While cases increased across all age groups in the latest wave of COVID, kids have been testing positive for COVID-19 more often than adults, adjusted for population.
The increase is due to the highly contagious delta variant, relaxed restrictions and ineligibility for children under 12 to get vaccines.
“Definitely over the last eight weeks we’ve seen dramatic increases in COVID-19 cases and hospitalizations in kids,” said Dr. Donna Tyungu, a pediatric infectious disease physician at OU Health in Oklahoma City. “It started right when we started school.”
In August and September, hospitalizations of children with COVID-19 increased across the U.S. Weekly pediatric admissions reached a peak of more than three kids per 100,000 the week ending Sept. 5 and have since declined in most states along with adult COVID-19 admissions.
Still, in more than a dozen states, including Michigan, Oklahoma, Utah, Delaware, and Vermont, pediatric admission rates have increased in the last two weeks. Children are less likely than adults to experience severe illness from the disease.
– Janie Haseman and Aleszu Bajak, USA TODAY
Also in the news:
►Italy will offer a third COVID-19 vaccine dose to residents over the age of 60 and to those with “fragile” health conditions who received their last shot at least six months ago, its health ministry said.
► Los Angeles County sheriff Alex Villanueva says he will not enforce the county’s vaccine mandate in his agency. He says his employees are willing to be terminated rather than get the vaccine.
► Cruise ships will return to San Francisco on Monday after 19 months of pause due to the COVID pandemic, Mayor London Breed announced Friday.
► Brazil’s death toll from the coronavirus pandemic topped 600,000, according to data from its health ministry on Friday. It has the third-highest number of recorded deaths in the world, behind the U.S. and India.
► A man who tried to defraud the government out of more than half a million dollars in COVID relief funds and then faked his own suicide to evade prosecution was sentenced to 56 months in prison.
📈 Today’s numbers: The U.S. has recorded more than 44.2 million confirmed COVID-19 cases and more than 712,000 deaths, according to Johns Hopkins University data. Global totals: More than 237.2 million cases and 4.8 million deaths. More than 186.9 million Americans – 56.3% of the population – are fully vaccinated, according to the Centers for Disease Control and Prevention.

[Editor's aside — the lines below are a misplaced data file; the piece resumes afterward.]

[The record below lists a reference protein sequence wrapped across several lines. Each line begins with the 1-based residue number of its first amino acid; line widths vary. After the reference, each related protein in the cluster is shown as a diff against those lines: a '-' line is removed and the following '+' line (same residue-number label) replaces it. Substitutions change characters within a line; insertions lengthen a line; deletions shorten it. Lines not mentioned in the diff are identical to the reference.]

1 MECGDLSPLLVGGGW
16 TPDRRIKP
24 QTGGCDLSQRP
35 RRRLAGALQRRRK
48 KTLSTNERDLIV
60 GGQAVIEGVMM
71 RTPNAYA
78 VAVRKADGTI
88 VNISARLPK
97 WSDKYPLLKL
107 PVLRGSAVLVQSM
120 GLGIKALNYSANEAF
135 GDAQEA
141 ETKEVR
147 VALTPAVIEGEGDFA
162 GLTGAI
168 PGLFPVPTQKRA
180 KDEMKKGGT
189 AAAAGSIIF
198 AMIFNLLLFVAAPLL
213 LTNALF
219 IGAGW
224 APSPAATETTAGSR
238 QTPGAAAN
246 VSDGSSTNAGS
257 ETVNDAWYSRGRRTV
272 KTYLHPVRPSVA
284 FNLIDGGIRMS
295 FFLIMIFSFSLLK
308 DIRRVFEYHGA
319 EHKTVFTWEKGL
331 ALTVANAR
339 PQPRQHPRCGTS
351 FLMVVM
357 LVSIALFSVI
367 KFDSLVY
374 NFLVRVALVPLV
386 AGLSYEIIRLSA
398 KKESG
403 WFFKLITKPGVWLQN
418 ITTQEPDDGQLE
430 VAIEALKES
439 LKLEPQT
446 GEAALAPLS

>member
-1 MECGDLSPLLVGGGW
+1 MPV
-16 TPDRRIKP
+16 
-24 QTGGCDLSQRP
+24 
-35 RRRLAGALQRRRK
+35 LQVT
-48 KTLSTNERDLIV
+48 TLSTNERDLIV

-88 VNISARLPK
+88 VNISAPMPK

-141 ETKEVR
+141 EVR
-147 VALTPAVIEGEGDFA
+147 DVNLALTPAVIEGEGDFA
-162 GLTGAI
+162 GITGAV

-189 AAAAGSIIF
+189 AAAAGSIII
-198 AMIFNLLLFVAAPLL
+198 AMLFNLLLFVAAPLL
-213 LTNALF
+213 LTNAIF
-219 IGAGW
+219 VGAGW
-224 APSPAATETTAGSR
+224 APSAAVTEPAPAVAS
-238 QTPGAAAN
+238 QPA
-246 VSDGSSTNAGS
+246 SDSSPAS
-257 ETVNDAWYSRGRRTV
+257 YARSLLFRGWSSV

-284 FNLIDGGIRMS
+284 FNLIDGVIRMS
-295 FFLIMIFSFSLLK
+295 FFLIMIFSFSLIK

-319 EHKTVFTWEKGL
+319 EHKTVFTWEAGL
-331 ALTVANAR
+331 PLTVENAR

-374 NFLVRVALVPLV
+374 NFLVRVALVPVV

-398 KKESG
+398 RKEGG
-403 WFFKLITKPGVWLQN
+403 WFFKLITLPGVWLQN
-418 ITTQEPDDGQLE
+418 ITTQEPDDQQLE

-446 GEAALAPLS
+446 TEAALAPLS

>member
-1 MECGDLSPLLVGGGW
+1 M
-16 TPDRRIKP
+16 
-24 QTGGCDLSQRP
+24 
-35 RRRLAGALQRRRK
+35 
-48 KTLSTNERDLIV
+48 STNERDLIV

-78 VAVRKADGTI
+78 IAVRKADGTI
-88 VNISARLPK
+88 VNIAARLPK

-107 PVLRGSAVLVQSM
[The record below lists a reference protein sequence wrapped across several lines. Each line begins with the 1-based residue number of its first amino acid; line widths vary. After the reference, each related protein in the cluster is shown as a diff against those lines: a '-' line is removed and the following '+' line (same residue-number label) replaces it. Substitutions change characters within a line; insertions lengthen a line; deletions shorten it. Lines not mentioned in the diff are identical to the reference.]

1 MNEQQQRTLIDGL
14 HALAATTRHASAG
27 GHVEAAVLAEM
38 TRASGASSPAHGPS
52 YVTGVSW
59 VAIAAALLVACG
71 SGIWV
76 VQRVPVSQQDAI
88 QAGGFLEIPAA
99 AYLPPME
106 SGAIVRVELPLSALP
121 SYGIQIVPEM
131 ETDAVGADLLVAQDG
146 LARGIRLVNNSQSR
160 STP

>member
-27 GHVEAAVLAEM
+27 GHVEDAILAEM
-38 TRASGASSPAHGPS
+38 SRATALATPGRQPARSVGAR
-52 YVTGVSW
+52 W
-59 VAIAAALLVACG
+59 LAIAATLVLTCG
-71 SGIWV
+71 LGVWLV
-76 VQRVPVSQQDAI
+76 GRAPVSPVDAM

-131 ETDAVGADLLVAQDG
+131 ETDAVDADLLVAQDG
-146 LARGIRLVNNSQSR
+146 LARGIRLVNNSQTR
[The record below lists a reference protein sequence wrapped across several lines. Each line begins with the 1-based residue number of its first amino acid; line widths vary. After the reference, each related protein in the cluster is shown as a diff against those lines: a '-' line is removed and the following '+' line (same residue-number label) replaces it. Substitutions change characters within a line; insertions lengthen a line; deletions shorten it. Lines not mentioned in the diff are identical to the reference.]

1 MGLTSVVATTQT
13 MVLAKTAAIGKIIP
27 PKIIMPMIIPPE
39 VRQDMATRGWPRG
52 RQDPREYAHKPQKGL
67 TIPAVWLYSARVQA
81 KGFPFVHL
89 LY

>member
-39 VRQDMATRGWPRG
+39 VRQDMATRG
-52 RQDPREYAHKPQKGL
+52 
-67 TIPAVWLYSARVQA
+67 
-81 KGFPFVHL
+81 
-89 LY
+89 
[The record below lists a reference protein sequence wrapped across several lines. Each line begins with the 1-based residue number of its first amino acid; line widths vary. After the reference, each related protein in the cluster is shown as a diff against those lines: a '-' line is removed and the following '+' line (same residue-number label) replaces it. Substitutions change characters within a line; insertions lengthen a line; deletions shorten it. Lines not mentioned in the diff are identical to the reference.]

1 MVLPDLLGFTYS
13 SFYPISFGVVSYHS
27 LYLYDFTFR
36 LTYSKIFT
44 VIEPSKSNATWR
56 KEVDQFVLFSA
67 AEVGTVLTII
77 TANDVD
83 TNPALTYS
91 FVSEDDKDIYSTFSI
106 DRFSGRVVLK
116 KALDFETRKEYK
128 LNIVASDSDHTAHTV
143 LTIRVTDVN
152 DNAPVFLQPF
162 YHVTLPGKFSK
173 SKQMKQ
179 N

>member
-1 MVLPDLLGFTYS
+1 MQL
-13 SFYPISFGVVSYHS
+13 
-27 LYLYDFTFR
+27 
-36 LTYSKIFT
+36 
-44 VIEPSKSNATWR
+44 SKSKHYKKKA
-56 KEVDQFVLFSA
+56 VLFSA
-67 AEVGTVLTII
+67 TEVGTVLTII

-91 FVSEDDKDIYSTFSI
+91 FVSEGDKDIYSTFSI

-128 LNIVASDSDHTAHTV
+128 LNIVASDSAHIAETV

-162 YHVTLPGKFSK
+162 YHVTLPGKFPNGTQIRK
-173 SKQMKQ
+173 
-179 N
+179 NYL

📘 What we’re reading: At least 140,000 U.S. children have lost caregivers to COVID-19. Researchers in a study published Thursday found children of color account for 65% of the children orphaned. Read more.
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Nevada to begin including rapid tests in COVID tallies
Nevada became one of the last states in the country to start including results from rapid antigen COVID- tests in its overall case tallies this week, which could provide a better picture of the number of positive cases in the state.
Health officials in the state say the test results weren’t already included in the counts because of limited resources, despite federal guidance.
Rapid antigen tests have a turnaround time of only a few minutes, compared to molecular tests that have to be sent to labs and can take up to a few days for results. Lab tests are more accurate, but the fast results of rapid tests have made them widely used to find cases in jails and nursing homes.
-The Associated Press
Women leaving workforce during COVID likely lowered Texas gender wage gap
Texas’ gender wage gap has shrunk — but it’s likely an anomaly due to the number of women who left the workforce during the coronavirus pandemic.
Women in the state who worked full-time in 2020 earned a median of 87 cents for every dollar earned by their male counterparts, according to the U.S. Bureau of Labor Statistics — the highest figure in more than two decades that the data have been tracked and a sizable increase from about 81 cents in 2019.
There was a disproportionately negative impact on women last year as the pandemic triggered widespread layoffs and forced some people to leave the workforce to care for children or other family members.
“All the anecdotal evidence as well as pieces of data that we have been able to find have shown that jobs that women hold have been hardest hit by COVID,” said Dena Jackson, chief operating officer of the Texas Women’s Foundation. The women who held those jobs “are not reflected in the data — they have become invisible,” she said.
– Bob Sechler, The Austin-American Statesman
Nursing home owner whose licenses were removed after Ida deaths appeals decision
The owner of seven nursing homes in Louisiana is appealing the state health department’s decision to remove his licenses after seven residents died during Hurricane Ida in “inhumane” warehouse conditions.
Bob Dean, a Baton Rouge businessman, refuted that residents were treated with “cruelty or indifference,” and argued that the deteriorated warehouse conditions were the result of uncontrollable storm damage that interrupted essential services.
About 800 nursing home residents were evacuated to a warehouse, where conditions were later determined to be unhealthy and unsafe, according to state health officials. Five of the seven deaths were determined to be linked to Hurricane Ida. The residents were moved to other facilities in the state.
State health officials cited cruelty or indifference, neglect, and failure to report neglect among several reasons for revoking the licenses. Officials also accused Dean of “a campaign of threats, intimidation and attempts” to derail the investigation.
Contributing: The Associated Press